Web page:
An engagement is something couples expect everybody to celebrate with them. It's a happy time, and your enthusiasm tends to bubble over and spread. But there's one person who might not be as excited about the news as everyone else: your boss. Not to say he or she isn't happy you've found the love of your life—happy people make productive employees, usually. But depending on what you do for a living, your boss may fear certain ramifications as a result of the engagement. After all, many employees get some wedding planning done during the day—even if they're just surfing Pinterest or Instagram, or meeting with vendors during their lunch break.
So how do you share the good news at the office without worrying the person responsible for your paycheck? Here are three suggestions.
Tell Your Boss First
Before sharing the news with all of your colleagues, make time to talk to your boss. Do it right away, and be direct. Let them know your general timeline, like if you're not planning to get married any time in the next six months. And reassure them you'll be thoughtful about your professional obligations when choosing the date and planning.
Talk Wedding Date
Tax accountants can't get married February through April without creating havoc in their professional lives. Congressional staff members tend to walk down the aisle when the House and Senate are in recess. Many teachers celebrate their nuptials in the summertime. If you have a job with a crazy-busy time of year, try to avoid a wedding date in those months. If there is no way around it and you must get married during that time, come up with a plan and talk to your boss about it, to make your time away as easy as possible for everyone.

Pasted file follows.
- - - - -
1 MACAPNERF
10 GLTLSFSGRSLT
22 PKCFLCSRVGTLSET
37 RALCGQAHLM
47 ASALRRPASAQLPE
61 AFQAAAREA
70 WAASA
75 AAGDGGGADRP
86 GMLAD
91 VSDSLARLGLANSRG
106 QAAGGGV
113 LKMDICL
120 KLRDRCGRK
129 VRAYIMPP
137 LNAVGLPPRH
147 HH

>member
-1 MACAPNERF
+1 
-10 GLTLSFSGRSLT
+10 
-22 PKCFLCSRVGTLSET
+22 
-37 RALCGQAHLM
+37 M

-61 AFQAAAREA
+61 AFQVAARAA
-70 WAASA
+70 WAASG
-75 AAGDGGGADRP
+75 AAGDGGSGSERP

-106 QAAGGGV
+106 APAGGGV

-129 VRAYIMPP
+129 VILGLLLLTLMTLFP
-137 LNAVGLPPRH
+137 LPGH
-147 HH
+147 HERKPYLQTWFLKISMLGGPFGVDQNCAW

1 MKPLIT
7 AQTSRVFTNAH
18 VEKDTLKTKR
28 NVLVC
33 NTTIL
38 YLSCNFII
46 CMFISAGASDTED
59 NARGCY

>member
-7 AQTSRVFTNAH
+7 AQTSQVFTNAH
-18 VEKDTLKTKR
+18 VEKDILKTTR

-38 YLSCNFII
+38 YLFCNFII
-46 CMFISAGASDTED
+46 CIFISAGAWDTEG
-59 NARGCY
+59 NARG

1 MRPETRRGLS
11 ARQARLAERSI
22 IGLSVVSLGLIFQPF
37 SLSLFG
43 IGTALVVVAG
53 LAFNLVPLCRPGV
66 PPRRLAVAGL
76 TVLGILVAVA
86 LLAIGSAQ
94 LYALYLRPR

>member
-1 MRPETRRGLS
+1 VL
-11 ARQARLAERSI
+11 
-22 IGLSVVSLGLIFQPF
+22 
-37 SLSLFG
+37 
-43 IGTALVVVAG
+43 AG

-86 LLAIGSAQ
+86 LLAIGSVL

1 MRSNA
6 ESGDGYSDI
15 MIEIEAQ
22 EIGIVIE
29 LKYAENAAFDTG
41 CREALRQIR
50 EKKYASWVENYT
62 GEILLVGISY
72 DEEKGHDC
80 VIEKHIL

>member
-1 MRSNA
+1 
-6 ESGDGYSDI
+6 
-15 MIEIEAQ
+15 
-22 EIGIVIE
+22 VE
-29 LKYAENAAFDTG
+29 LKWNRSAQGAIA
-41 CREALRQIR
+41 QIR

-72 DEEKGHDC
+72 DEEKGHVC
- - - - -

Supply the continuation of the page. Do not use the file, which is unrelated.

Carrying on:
And once you do set a date, talk to your boss first before you announce it. Telling him or her doesn't mean you'll have to change your wedding date, but it will give them an opportunity to perhaps tell you about a big project in the works that you won't want to miss out on. It will also give them time to make plans as to what they'll do when you're out of the office for your wedding and honeymoon. Your coworkers want you to enjoy your special day, of course, but having advance notice of if and when they might have to cover for you is always a nice courtesy.
Don't Slack or Change Your Work Habits
As we mentioned above, employees tend to use their time at work to plan their wedding. It's inevitable that you may need to take a phone call or research a vendor during work hours, but try not to make a habit of it—and it should definitely not affect your work. Use your lunch or coffee break to do any wedding-related tasks, but when you're on the clock, focus on your job and responsibilities. Additionally, If you usually take work home and are always punctual person, that can't change once you're engaged. Don't give your boss any reason to believe you might drop the ball.